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Health Related Quality Of Life in Pulmonary Arterial Hypertension

Ann Gihl


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Conference: 2009 PH Resource Network Symposium

Release Date: 09.24.2009

Presentation Type: Abstracts

Ann Gihl, MA, RN-C 
LifeSource Upper Midwest Organ Procurement Organization, Inc. St. Paul, MN

BACKGROUND: Pulmonary arterial hypertension (PAH) is a rare incurable disease. Patients report living with a significant degree of uncertainty and burdens. There is limited research in understanding health-related quality of life (HRQOL) in PAH.

PURPOSE: The purpose of this literature review was to critically appraise the available literature on HRQOL in PAH.

RESULTS: Twenty-three studies published between 1996 and July 2008 were reviewed with content relating to HRQOL in PAH. Measurement of HRQOL showed profound impairment in PAH patients; however, this was confounded by small samples, undefined HRQOL conceptualizations, and lack of PAH disease specific tools. Two nursing qualitative studies identified patient perspectives on coping with the uncertainty of disease and therapy. Pharmaceutical therapy may improve physical dimensions and functional ability, yet other domains such as psychosocial domains of HRQOL remain impaired. Non-pharmaceutical interventions to improve HRQOL are minimally studied, but exercise suggested improvement in all dimensions of HRQOL. Recent HRQOL studies in PAH have sought to validate tools to measure HRQOL. The Cambridge Pulmonary Hypertension Outcome Review (CAMPHOR) is the first tool developed from the PAH patient perspectives to measure symptoms, functioning, and quality of life.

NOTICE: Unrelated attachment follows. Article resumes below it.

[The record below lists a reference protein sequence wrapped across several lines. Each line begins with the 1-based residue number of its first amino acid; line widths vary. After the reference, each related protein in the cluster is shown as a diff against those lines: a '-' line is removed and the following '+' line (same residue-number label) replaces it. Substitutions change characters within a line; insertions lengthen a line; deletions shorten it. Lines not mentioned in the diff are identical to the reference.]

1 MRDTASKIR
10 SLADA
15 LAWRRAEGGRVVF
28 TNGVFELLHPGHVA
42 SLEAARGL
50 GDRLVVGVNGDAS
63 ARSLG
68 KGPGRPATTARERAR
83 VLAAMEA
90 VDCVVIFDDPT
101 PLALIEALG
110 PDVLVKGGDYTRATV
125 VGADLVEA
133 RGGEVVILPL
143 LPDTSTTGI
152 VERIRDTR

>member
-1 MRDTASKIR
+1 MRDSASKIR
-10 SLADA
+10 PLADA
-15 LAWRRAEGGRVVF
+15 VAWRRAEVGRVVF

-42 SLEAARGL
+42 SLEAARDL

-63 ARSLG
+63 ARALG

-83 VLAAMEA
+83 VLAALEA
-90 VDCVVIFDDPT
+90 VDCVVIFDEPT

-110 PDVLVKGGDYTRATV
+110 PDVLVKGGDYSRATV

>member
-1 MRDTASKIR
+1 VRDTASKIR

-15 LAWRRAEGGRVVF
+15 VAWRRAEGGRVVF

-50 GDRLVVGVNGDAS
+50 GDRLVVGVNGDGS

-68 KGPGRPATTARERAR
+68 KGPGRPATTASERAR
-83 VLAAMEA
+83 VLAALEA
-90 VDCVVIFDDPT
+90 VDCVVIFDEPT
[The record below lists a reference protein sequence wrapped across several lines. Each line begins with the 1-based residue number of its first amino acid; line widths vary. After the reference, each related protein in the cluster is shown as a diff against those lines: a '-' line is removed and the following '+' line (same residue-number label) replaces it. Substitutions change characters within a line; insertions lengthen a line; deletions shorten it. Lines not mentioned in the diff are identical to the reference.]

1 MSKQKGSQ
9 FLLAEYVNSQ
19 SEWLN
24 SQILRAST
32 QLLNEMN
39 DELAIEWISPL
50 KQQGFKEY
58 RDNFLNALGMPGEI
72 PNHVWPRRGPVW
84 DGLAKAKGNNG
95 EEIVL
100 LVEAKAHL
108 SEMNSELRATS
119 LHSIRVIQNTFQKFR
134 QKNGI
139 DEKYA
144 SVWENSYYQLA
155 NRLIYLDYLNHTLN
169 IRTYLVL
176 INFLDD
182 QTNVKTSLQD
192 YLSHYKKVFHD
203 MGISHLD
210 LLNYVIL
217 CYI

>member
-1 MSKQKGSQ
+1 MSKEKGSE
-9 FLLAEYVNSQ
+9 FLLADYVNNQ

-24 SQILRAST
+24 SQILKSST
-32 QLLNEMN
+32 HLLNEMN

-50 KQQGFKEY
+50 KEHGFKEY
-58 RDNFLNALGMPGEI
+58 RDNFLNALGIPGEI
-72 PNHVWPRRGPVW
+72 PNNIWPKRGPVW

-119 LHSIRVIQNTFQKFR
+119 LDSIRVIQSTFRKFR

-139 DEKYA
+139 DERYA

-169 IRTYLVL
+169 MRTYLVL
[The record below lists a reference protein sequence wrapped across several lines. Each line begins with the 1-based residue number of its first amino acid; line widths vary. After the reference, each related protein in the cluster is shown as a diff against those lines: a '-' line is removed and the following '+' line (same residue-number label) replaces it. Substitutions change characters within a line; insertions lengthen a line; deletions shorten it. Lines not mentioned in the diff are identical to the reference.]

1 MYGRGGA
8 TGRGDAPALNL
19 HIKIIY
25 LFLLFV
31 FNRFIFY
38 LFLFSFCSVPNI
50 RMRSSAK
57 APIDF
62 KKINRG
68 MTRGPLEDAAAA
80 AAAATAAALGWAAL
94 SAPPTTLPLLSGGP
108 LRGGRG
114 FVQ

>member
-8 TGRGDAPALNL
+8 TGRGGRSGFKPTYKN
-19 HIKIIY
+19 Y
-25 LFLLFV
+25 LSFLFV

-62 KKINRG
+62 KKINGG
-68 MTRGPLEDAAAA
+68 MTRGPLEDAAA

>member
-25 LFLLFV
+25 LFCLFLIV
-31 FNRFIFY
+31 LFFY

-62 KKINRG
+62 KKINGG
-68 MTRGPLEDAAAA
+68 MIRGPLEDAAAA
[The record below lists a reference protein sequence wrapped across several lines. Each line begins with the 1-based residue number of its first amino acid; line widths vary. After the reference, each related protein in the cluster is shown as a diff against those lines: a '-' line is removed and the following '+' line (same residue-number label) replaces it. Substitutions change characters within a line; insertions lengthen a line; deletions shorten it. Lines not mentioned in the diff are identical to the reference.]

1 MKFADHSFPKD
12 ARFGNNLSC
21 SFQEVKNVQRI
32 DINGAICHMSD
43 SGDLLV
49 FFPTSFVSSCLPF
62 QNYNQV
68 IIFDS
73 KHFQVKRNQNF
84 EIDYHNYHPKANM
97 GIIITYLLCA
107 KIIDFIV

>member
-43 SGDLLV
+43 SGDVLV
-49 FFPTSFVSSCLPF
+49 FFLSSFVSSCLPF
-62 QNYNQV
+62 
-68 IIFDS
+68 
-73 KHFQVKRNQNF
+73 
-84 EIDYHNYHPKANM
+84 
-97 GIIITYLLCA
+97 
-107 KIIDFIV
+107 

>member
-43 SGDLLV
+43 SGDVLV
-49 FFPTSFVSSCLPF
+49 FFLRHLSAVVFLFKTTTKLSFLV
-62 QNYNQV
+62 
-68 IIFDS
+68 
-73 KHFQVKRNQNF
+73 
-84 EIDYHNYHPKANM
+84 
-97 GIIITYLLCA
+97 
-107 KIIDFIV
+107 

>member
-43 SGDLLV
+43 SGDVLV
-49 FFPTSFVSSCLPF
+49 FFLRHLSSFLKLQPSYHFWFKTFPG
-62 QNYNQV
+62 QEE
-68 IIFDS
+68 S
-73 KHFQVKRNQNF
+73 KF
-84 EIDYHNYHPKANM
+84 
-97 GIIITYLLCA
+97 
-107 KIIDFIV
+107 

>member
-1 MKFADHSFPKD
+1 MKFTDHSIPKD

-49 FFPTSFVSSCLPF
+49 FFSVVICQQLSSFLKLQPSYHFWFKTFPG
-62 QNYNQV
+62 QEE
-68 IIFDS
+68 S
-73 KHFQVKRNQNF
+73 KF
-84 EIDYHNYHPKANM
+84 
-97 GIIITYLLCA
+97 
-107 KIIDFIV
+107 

CONCLUSIONS: Research in HRQOL for PAH is underdeveloped. Unmet needs in psychological and social domains may require interventions to help the person cope with uncertainty and daily needs of living with therapy. Assessing needs from the patient perspective using tools such as CAMPHOR is helpful to discover each person's unique experience with PAH.

IMPLICATIONS FOR RESEARCH AND PRACTICE: Nursing can help facilitate the adaption needed to cope with PAH. Specific areas for nursing to assess and target include role changes, self-image, spirituality, and sexuality. Nursing has potential to improve HRQOL in PAH by identifying key influences, determining patient needs, and applying interventions to improve the quality of life for those with PAH.

KEYWORDS: pulmonary hypertension, quality of life, health-related quality of life, uncertainty.